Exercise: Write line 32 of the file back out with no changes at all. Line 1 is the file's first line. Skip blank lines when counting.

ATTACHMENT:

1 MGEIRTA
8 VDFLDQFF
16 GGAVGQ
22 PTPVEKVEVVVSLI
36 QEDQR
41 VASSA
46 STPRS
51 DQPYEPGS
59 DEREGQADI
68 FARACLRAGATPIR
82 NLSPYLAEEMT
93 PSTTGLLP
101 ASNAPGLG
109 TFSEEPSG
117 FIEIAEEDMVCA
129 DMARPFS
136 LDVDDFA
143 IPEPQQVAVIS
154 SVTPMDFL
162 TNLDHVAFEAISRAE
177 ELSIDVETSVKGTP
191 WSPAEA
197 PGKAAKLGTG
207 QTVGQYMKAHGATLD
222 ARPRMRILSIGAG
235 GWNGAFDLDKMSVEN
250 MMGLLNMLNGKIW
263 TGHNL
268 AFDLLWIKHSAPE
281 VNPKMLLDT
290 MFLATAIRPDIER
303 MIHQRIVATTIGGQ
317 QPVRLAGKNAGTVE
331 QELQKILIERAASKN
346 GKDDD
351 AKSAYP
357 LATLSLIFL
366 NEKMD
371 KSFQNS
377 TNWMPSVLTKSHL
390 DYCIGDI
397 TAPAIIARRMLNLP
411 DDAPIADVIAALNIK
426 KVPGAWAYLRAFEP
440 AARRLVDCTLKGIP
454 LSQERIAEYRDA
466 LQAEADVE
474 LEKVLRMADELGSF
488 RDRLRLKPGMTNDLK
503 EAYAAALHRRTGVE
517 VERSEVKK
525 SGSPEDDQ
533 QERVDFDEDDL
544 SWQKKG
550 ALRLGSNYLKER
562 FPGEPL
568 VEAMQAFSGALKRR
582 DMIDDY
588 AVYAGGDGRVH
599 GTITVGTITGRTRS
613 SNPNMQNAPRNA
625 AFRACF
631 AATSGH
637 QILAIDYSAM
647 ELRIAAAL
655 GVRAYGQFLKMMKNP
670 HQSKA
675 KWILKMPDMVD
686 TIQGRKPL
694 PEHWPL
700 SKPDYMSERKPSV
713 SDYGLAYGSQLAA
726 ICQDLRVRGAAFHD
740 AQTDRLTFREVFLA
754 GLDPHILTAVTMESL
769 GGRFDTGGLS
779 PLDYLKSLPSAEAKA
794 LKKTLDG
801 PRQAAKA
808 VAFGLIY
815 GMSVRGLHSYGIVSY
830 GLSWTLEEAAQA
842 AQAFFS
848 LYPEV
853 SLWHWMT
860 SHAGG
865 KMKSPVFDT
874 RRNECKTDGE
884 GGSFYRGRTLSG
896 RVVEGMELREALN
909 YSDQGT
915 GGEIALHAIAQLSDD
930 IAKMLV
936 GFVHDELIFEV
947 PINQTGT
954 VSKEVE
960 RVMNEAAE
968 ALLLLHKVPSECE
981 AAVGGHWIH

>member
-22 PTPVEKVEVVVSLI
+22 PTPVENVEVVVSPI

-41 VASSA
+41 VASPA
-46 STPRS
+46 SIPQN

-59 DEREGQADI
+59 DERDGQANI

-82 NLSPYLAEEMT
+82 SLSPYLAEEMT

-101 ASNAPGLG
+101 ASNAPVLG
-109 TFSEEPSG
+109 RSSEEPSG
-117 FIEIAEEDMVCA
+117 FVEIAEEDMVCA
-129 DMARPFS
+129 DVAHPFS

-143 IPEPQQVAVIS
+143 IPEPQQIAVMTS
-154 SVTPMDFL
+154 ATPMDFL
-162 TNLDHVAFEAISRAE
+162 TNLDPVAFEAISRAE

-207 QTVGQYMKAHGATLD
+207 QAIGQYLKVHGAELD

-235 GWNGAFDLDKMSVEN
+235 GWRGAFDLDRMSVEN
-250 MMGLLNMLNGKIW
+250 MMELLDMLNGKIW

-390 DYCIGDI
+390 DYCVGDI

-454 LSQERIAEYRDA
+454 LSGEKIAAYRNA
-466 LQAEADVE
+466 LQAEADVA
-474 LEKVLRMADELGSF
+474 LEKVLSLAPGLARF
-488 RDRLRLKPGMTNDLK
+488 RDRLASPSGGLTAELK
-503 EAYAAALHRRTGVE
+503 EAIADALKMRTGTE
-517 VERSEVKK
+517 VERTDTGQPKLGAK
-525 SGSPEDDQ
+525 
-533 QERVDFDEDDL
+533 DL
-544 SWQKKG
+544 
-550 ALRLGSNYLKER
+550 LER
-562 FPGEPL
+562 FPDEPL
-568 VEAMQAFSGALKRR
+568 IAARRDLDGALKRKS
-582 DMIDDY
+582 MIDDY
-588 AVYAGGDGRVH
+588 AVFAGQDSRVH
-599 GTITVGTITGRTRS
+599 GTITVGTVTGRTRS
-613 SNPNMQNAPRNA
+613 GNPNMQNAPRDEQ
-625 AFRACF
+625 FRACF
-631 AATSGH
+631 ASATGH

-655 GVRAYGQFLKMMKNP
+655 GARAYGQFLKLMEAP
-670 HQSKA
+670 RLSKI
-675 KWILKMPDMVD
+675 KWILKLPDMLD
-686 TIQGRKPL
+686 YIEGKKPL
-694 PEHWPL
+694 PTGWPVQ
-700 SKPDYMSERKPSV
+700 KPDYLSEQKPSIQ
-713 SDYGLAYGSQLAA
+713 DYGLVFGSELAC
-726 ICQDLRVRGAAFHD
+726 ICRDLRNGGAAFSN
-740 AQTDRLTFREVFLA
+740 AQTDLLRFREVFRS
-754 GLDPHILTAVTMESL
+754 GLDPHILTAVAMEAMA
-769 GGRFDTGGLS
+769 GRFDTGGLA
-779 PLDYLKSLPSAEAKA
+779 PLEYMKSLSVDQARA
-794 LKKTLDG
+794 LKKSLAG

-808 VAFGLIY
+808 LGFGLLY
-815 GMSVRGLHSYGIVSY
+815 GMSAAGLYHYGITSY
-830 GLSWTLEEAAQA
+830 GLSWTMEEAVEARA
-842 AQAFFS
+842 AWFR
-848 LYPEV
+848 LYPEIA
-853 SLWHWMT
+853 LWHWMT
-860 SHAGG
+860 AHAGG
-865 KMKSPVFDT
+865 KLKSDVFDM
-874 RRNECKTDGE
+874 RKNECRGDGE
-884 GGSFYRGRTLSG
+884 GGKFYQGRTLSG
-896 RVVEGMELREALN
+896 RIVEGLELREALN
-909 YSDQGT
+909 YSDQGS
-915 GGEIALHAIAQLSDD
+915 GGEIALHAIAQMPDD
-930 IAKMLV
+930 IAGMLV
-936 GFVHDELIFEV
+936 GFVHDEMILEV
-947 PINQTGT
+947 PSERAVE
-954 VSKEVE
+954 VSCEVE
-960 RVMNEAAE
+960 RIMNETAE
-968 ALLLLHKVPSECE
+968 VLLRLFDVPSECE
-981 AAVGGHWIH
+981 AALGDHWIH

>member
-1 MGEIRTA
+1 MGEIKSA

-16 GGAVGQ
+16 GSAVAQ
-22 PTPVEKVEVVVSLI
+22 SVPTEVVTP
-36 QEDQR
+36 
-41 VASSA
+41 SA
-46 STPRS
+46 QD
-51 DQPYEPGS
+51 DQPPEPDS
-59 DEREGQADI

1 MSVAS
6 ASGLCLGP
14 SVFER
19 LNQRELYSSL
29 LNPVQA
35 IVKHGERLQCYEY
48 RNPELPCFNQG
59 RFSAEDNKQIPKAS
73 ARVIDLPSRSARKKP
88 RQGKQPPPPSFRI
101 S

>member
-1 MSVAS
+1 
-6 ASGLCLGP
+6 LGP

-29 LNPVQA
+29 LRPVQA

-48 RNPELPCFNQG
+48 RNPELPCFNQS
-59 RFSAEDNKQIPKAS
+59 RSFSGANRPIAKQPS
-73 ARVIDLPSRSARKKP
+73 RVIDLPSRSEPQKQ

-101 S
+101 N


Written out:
303 MIHQRIVATTIGGQ